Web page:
Step 2. The next step will be choosing an ISV within the new range using section 9 considerations. Section 9 considerations include: loss of amenities, life expectancy, injured person’s age, degree of insight, pain and suffering and other injuries other than the dominant injury. In increasing the value of ISV I will consider the fact that Richie is aware of his amputated leg and he sits on a wheelchair looking at his amputated leg, Richie is unable to go to work because of the injuries, and that he is no longer able to play. I would also consider Richie’s age, Richie is 40 years old and he is unlikely to retire soon as a Chief Financial Officer.

Step 3. Based on the considerations above, I would suggest an ISV of 82.

Step 4. Determination of quantum of non-pecuniary damages

According to Schedule 7, Base amount = $290, 200 + variable amount (82-80) x $ 5,280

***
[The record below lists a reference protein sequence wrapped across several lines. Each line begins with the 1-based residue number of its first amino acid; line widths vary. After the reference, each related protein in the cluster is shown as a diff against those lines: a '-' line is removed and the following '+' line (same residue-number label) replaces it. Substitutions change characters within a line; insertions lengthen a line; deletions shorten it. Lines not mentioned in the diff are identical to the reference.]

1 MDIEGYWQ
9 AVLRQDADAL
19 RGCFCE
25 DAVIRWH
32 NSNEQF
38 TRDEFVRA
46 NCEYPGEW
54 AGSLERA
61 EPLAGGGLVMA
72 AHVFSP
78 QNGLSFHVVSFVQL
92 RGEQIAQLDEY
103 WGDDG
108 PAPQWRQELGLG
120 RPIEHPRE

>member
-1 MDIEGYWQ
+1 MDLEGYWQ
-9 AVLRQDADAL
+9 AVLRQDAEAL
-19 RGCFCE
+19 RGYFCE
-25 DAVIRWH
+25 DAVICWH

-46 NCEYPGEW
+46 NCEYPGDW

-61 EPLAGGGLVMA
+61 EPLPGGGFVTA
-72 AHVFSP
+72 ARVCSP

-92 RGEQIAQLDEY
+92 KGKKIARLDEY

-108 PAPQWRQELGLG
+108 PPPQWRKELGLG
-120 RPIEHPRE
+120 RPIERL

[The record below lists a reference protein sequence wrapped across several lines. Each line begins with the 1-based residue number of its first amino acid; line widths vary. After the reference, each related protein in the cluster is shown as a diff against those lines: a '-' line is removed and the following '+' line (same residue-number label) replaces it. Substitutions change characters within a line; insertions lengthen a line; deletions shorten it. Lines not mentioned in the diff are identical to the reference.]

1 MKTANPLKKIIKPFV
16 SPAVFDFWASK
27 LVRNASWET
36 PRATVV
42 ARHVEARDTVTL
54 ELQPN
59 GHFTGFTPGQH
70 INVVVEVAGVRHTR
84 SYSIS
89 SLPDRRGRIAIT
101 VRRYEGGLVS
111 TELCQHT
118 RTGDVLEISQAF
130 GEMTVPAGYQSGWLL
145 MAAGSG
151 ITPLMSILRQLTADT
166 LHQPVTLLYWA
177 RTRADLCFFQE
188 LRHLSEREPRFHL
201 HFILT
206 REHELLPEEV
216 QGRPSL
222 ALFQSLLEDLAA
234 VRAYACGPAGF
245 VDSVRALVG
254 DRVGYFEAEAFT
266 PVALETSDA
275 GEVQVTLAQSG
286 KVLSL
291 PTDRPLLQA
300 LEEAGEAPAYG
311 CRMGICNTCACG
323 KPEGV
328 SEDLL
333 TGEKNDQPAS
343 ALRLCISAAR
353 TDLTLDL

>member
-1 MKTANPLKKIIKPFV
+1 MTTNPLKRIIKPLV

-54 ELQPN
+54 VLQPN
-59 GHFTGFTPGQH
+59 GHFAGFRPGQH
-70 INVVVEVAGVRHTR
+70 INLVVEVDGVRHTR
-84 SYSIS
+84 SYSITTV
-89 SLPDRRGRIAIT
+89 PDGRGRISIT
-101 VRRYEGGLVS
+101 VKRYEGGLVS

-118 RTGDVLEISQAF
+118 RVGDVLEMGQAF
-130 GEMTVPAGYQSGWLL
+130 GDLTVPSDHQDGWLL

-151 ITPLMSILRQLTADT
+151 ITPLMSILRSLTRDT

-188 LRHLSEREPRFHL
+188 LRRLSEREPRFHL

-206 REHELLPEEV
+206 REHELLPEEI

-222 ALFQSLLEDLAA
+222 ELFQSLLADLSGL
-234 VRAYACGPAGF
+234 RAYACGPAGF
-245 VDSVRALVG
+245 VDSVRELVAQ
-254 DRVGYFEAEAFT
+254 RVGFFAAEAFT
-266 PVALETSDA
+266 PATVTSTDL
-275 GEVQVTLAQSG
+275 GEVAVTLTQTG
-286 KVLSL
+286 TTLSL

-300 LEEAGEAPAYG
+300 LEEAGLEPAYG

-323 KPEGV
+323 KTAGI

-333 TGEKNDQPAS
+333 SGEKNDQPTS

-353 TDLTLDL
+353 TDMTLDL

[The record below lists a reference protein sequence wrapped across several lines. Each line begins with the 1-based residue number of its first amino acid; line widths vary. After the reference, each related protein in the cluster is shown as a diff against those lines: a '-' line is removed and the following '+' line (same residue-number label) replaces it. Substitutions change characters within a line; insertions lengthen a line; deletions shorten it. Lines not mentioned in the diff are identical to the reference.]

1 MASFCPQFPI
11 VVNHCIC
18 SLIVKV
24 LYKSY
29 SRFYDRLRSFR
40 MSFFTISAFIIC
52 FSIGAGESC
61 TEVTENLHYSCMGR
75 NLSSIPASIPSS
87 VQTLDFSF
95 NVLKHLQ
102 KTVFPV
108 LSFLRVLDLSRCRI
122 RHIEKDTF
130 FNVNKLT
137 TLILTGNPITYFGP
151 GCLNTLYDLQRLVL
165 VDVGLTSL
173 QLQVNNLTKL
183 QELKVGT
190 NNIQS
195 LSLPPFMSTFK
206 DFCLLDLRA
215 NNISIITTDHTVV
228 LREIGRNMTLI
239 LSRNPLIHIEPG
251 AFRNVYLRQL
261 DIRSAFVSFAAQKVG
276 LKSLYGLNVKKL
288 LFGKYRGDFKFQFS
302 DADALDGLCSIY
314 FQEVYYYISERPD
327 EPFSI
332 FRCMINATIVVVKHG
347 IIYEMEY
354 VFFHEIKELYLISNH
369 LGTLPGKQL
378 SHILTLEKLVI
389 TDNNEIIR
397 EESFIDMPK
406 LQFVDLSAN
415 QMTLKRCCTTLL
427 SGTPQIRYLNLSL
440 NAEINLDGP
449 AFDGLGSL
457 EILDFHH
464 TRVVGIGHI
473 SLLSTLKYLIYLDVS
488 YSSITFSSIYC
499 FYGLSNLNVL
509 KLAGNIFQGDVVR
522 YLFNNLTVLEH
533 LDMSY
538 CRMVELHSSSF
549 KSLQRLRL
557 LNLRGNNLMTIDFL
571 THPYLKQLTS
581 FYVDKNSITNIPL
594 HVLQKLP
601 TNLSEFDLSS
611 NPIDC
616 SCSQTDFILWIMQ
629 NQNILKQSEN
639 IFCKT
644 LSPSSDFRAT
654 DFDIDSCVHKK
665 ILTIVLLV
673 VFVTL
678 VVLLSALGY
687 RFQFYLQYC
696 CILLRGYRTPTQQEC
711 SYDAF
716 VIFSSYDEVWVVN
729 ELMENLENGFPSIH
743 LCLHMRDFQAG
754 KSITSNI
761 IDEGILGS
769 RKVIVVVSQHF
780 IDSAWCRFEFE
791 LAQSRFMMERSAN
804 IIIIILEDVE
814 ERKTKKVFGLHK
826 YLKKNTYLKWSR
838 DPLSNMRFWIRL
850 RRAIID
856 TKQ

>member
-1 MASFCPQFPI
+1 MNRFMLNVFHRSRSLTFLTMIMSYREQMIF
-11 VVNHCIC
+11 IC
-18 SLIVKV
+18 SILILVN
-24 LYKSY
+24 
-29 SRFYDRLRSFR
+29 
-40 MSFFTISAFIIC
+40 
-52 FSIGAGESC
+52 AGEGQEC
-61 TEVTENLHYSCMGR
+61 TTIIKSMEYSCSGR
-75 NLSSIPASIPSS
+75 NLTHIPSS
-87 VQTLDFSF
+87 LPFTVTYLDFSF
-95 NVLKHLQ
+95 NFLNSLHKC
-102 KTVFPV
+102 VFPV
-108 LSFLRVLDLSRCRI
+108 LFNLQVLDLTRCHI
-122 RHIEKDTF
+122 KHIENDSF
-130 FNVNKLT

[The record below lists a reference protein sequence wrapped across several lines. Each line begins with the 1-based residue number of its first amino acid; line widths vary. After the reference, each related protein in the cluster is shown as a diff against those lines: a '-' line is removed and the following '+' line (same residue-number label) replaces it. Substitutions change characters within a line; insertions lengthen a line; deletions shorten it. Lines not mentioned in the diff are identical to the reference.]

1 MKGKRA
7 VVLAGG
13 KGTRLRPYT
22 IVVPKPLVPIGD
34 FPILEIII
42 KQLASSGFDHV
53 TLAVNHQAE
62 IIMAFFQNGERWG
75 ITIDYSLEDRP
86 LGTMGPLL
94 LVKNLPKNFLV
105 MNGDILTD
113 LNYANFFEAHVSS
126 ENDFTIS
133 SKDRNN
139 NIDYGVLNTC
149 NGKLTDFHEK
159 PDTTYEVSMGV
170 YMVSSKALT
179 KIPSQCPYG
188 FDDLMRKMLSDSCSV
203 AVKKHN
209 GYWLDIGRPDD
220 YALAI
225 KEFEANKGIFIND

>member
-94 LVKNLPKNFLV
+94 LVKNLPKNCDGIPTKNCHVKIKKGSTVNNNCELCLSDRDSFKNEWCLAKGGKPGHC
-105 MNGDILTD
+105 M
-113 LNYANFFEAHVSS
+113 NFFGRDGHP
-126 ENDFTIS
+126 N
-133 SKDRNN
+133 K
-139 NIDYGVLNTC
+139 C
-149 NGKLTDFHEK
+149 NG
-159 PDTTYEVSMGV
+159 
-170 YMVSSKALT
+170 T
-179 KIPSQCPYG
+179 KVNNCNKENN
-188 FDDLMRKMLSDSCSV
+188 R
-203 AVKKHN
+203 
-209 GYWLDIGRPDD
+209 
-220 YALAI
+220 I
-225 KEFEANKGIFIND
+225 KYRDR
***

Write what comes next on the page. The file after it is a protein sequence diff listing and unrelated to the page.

Total general damages = $ 290, 200 + (82-80) x $ 5, 280

  •  Whether he is entitled to  gratuitous care damages

Section 59 of the Civil Liability Act states that damages for gratuitous services can be awarded if they are necessary; the need for services arises solely out of the injury in relation to which damages are awarded; and the services to be provided, are to be provided for at least 6 hours per week and for at least 6 months. Further, damages will not be awarded if the gratuitous services are of the same kind as those provided before the breach of duty happened.  In Richie’s case, the girlfriend works at least 20 hours a week looking after Richie and his garden. Also, the gratuitous services rendered by Richie’s girlfriend are necessary and are as a result of the injury. Therefore, Richie is entitled to gratuitous care damages.

  • Whether he can recover for lost years and the principle relevant to his loss of earning capacity

According to section 55(2) the court may only award damages if it is satisfied that the person has suffered or will suffer loss having regard to the person’s age, work history, actual loss of earnings, any permanent impairment and any other relevant matters. In Richie’s case the principle relevant to his case is actual loss of earnings, his age and permanent impairment as a result of the injuries. Therefore, Richie will recover the lost years.

(Words 528)